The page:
Have we really had winter this year? It seems like spring
has been around since fall. Mid February is the normal start of early spring here in Pinellas County, but it might be too
late for some of the landscape tasks that should be done in February. Summer weeds start from seed in the early spring,
grow, flower, and re-seed all in one season. These weeds will sprout soon after night temperatures rise above 70 degrees
and we have been flirting with this temperature nearly all winter. Apply a pre-emergent herbicide the beginning of February
to help prevent these seeds from sprouting. There are many pre-emergent herbicides available and some are appropriate only
on a particular type of grass. Check the label on products carefully to find the one labeled safe on your type of lawn.
I usually do not recommend standard "Weed & Feed" fertilizers since mid-February is normally too early to fertilize
lawns. However, lawns seem to be actively growing this year so it could be appropriate to fertilize in February this
year. Always read and follow the label directions.
sure to mow your grass at proper height for the type of grass you have. Mowing at the correct height encourages a deep, healthy root system. Scalping the lawn is never a good idea and
can severely damage the turf. For additional information on lawn care, access the University of Florida/IFAS publications
on the Internet at http://hort.ufl.edu/yourfloridalawn/
Many of us do not have room for a full fledged vegetable garden. Even if we did, here in the Woodlands we still have
to contend with deer, raccoons, rabbits and armadillos. If you have a screened enclosure you can grow a nice variety
of vegetables in containers without these pests. Vegetables require at least 6 to 8 hours of full sun, especially those
producing fruit like tomatoes and peppers. Lettuce and other greens can withstand a little shade. Some vegetable choices
for containers are tomatoes, peppers, broccoli, eggplant, all kinds of lettuce and greens, peas and beans (might need a trellis).
Plants like squash and cucumbers need pollinators that are not present inside the enclosure to produce fruit.
Many containers are suitable for growing vegetables. They should be large enough
to hold the mature plant. A five gallon planter holds one tomato, pepper, or eggplant. Also consider window boxes
or "grow boxes" that are specifically designed for vegetable gardening. Remember, holes in the bottom for drainage
are important for any container you choose. Fill your containers with commercial vegetable potting soil and add about
one third compost to the mix. It is best not to use soil from your yard since this can add weed seeds, diseases, nematodes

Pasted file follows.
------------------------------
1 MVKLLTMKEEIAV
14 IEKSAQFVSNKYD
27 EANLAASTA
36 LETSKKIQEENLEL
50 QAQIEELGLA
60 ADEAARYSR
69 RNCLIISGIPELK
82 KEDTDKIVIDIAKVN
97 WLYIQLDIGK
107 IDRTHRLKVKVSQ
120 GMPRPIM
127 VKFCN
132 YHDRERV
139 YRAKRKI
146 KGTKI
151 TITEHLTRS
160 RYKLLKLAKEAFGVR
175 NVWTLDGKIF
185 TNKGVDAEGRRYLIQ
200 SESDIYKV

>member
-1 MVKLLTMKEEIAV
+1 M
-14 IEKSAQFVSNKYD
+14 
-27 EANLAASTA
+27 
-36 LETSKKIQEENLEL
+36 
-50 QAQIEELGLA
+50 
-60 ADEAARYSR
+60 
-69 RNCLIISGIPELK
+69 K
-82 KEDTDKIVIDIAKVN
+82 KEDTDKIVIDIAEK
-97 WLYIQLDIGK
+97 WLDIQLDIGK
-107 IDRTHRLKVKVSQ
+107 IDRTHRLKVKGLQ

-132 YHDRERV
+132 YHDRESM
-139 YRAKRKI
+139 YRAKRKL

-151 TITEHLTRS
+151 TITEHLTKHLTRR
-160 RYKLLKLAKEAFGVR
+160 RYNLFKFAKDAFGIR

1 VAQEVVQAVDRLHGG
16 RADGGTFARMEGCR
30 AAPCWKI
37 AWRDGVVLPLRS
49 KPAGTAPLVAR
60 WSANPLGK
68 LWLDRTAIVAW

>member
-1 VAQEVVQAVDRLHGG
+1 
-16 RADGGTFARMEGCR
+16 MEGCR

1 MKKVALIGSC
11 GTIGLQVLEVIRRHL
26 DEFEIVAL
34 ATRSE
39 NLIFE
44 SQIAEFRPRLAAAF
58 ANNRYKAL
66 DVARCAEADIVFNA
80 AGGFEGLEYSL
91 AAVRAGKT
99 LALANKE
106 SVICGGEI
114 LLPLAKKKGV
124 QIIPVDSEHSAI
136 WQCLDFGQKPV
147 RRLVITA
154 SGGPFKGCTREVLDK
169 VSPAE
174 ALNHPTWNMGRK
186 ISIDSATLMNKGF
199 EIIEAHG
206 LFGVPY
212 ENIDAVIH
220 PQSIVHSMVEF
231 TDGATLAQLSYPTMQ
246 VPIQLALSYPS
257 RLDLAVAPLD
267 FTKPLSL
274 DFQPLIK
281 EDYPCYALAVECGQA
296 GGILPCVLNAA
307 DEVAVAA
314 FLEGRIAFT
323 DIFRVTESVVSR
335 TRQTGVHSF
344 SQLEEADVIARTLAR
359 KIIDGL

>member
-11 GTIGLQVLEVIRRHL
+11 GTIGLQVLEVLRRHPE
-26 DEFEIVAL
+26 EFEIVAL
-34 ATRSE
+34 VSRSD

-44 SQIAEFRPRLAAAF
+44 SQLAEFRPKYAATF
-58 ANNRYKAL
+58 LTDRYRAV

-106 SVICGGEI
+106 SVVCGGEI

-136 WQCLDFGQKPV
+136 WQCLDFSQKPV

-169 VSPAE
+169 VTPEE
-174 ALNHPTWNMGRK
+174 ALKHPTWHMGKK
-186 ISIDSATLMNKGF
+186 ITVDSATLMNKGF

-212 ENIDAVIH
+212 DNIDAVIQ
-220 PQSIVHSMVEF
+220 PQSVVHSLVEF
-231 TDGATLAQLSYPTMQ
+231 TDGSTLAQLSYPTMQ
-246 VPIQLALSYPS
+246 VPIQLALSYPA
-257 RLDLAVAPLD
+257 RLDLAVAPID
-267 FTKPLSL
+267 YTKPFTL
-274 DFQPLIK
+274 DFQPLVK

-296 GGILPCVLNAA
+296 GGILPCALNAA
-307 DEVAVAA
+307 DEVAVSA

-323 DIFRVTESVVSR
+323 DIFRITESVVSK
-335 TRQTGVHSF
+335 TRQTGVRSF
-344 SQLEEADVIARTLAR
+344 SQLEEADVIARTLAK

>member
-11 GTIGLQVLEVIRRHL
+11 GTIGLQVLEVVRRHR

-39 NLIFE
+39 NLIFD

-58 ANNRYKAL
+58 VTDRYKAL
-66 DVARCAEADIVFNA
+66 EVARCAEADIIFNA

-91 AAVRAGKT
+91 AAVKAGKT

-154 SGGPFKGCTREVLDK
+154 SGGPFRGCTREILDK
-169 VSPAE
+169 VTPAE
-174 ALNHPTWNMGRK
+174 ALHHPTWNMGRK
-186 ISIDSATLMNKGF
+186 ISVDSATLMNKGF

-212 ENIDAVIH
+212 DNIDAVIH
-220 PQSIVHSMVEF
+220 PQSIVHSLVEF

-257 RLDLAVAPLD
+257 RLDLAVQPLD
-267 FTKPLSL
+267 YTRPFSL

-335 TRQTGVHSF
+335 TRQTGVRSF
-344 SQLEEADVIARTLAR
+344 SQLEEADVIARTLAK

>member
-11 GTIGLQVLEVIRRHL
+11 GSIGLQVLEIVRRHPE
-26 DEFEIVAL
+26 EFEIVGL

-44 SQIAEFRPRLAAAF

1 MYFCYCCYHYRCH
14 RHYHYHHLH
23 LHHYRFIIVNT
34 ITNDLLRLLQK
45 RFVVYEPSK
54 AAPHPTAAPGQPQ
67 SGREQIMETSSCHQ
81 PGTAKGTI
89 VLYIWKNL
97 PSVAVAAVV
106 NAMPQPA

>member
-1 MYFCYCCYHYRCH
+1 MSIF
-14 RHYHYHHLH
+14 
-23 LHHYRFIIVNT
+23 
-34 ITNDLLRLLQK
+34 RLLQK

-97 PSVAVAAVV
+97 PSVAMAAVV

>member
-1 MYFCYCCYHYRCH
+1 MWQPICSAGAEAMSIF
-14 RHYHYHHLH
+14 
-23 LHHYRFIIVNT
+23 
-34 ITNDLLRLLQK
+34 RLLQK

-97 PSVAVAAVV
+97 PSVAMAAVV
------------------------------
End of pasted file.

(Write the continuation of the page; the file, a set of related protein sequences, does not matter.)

and harmful insects.
Gardening in Florida is different,
so the University of Florida is the best source for information. Access these two publications on the Internet;
"Minigardening (Gardening in Containers)" at http://edis.ifas.ufl.edu/VH032 and the "Florida Vegetable Gardening Guide" at: http://edis.ifas.ufl.edu/vh021.
Vegetable Gardening in Florida by James Stephens is the best book to purchase for gardening information. It
is a great resource that also contains excellent pictures of insect pests and diseases of vegetables.
The warm winter will probably mean that insect pests will show up early this year. I was potting some plants in my back yard in mid-January and there were mosquitoes out already! If you
do not have a landscape pest control contract, you should start scouting the landscape weekly for damaging insect pests now.
It is much easier to control pests if you catch them early before they become heavily established. And, you will want
to learn to identify the beneficial insects that help control the damaging pests. You can access "Landscape Integrated
Pest Management" on the Internet at: http://edis.ifas.ufl.edu/pdffiles/IN/IN10900.pdf for helpful information about identifying and controlling damaging pests.
If you have hedge plants that need to be pruned to reduce their size, now
is the time to do it. Most woody shrubs can be reduced by one third to one half in early spring. They will look a little
bare for a couple of weeks, but will then quickly send out numerous new sprouts. Remember to keep the top of hedge plants
slightly narrower than the bottom to keep the hedge full of leaves all the way to the bottom.
drawings pictures from University of Florida/IFAS publications
Green Lacewing eggs - Laurie Angyn
Tomato - Pam Brown